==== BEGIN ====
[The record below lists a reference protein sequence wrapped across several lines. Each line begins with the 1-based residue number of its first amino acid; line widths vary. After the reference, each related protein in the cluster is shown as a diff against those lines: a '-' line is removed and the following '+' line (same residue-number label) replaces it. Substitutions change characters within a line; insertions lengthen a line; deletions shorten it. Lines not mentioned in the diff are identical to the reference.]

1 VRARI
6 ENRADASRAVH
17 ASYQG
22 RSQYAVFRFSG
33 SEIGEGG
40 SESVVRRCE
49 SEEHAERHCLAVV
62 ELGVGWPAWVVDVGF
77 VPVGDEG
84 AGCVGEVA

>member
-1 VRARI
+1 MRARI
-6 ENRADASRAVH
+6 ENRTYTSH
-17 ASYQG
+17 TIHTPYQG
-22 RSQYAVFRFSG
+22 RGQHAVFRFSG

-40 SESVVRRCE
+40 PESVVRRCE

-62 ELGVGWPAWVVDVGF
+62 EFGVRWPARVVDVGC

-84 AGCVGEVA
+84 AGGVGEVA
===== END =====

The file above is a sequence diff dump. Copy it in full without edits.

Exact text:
[The record below lists a reference protein sequence wrapped across several lines. Each line begins with the 1-based residue number of its first amino acid; line widths vary. After the reference, each related protein in the cluster is shown as a diff against those lines: a '-' line is removed and the following '+' line (same residue-number label) replaces it. Substitutions change characters within a line; insertions lengthen a line; deletions shorten it. Lines not mentioned in the diff are identical to the reference.]

1 VRARI
6 ENRADASRAVH
17 ASYQG
22 RSQYAVFRFSG
33 SEIGEGG
40 SESVVRRCE
49 SEEHAERHCLAVV
62 ELGVGWPAWVVDVGF
77 VPVGDEG
84 AGCVGEVA

>member
-1 VRARI
+1 MRARI
-6 ENRADASRAVH
+6 ENRTYTSH
-17 ASYQG
+17 TIHTPYQG
-22 RSQYAVFRFSG
+22 RGQHAVFRFSG

-40 SESVVRRCE
+40 PESVVRRCE

-62 ELGVGWPAWVVDVGF
+62 EFGVRWPARVVDVGC

-84 AGCVGEVA
+84 AGGVGEVA